What It Is
It can wake you up because of a lack of oxygen. But it isn’t the same as sleep apnea. That’s when your throat relaxes as you sleep and blocks your airway. Orthopnea is something you’ll notice more when you’re awake.
You may wheeze when you lie down or have a cough that doesn’t bring anything up. These go away when you sit or stand. You also might find it harder to breathe when you exercise or do normal household chores. You might also:
Orthopnea usually happens because your heart isn’t strong enough to pump out all the blood sent from your lungs. This is called heart failure. Heart disease, cardiomyopathy, high blood pressure, and other problems can cause this weakness.
Heart failure causes fluid to build up around the lungs and eventually to seep in. But why is it worse when you lie down? Think of your lung with this condition as a half-full bottle of water. Stand it up and there’s still a good amount of space for air. Lay it on its side and the water covers one side of the bottle. That’s what happens in your lungs when you lie down and why you feel short of breath.
Also, when you lie down, blood moves from your legs and feet to the chest and belly area. Normally, this isn’t a problem. But a weak heart can’t pump out the extra blood. Because of this added pressure, your lungs might absorb even more fluid than when you were standing.
Though less common, there are also some non-heart related causes of fluid in the lungs. These include:
- Acute respiratory distress syndrome (ARDS). The cause may be trauma, infection, or other problems.
- High-altitude pulmonary edema (HAPE). This can happen if you travel too quickly to high altitude (typically over 8,000 feet), or are too active there before you get used to it.
- Nervous system trauma. This might be an accident, seizure, or brain surgery, among other things.
- Drug reaction. These might be illegal drugs like cocaine or heroin or over-the-counter meds like aspirin.
- Blood clots. In a pulmonary embolism, a clot travels from your leg to your lung.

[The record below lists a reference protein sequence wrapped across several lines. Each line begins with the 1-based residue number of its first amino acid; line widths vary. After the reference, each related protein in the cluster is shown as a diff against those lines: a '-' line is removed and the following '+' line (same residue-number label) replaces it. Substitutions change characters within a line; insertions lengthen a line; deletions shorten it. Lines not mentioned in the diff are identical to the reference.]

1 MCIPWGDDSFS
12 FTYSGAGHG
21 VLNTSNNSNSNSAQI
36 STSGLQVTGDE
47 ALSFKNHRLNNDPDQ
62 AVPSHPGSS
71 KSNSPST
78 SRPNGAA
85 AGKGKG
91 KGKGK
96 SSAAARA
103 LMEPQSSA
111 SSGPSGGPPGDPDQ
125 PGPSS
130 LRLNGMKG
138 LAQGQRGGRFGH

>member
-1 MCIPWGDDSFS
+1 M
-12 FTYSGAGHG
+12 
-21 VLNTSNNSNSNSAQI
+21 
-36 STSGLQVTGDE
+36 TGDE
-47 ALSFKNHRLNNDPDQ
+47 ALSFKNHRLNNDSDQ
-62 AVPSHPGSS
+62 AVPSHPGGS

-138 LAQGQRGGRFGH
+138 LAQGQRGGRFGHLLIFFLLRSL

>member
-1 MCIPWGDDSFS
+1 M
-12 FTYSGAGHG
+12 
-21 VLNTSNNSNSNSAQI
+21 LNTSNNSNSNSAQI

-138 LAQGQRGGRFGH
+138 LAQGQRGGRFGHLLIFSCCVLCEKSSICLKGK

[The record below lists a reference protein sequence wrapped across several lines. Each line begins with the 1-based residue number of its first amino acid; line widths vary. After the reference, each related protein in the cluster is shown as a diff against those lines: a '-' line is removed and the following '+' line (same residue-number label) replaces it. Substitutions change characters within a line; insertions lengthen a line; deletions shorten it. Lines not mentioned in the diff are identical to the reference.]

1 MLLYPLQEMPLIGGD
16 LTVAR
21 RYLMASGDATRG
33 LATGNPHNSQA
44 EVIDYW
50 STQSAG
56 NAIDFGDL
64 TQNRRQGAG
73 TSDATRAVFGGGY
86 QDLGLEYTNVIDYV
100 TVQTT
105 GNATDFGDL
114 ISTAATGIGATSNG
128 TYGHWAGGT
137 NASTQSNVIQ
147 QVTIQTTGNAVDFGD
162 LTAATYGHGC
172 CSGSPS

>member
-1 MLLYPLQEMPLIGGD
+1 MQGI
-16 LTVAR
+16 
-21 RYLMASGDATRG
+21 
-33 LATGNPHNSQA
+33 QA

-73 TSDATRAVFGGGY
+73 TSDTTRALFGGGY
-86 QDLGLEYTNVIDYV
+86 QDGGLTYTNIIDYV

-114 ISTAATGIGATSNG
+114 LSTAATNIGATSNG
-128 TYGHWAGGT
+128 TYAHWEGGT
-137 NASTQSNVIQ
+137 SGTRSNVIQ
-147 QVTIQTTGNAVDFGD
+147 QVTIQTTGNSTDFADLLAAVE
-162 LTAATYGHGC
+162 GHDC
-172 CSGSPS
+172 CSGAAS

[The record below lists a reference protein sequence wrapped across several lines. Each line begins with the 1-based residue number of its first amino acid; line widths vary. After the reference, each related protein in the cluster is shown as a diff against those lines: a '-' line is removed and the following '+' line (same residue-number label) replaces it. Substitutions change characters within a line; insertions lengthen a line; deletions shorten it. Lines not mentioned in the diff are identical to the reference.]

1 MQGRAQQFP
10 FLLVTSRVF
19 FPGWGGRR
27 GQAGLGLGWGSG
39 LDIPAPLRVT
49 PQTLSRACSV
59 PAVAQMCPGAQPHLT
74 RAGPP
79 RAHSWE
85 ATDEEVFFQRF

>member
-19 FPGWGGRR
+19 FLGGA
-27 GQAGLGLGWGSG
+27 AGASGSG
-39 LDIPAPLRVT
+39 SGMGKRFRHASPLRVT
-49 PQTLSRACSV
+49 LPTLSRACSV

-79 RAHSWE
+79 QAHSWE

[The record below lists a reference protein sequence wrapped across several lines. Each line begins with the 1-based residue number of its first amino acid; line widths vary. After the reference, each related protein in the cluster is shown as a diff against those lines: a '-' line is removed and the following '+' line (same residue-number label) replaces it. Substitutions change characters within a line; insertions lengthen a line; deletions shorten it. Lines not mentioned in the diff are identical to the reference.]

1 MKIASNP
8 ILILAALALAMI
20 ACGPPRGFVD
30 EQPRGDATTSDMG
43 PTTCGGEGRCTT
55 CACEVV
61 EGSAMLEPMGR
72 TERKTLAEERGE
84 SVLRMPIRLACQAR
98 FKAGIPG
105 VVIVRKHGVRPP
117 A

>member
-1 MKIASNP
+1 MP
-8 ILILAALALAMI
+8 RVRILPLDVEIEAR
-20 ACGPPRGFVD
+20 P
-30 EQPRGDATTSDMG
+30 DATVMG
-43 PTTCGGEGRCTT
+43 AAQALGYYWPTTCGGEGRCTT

- Toxins. Breathing in air with smoke or other toxins.
Your doctor might ask a lot of questions about your breathing. Among them:
- Do you cough or wheeze when you lie down?
- Does it get better when you stand?
- Are your symptoms getting worse over time?
- How many pillows do you need to sleep comfortably? The more you need, the worse the problem. This is because the more upright you are when you have symptoms, the more fluid there is in your lungs.
Your doctor will also do several tests to find out why you have fluid in your lungs. The first ones they’ll do can include:
- X-rays. An image of your lungs is the first test your doctor will use to check for fluid in your lungs.
- Blood tests. Your doctor will take some of your blood to see how much oxygen and carbon dioxide it has. They’ll also see if you have higher than normal levels of B-type natriuretic peptide (BNP). This substance points to whether a heart condition is behind the extra fluid.
- Echocardiogram. For this test, the doctor will use a handheld wand to get pictures to help trace the beating action of your heart and the flow of blood through the valves.
If your doctor finds that you have orthopnea that’s due to a heart-related cause, they’ll likely suspect heart failure. Then they’ll figure out exactly what condition led to it in order to treat it.
In the short term, you may be able to ease your symptoms if you sit or stand, or raise your upper body with pillows. When your doctor treats you, you’ll get oxygen through tubes into your nose. You may also get a diuretic, which is a medicine that helps your body get rid of extra fluid.
Over the long term, however, it’s best to talk to your doctor about your heart health, the condition that might be the cause of your orthopnea, and how best to treat it.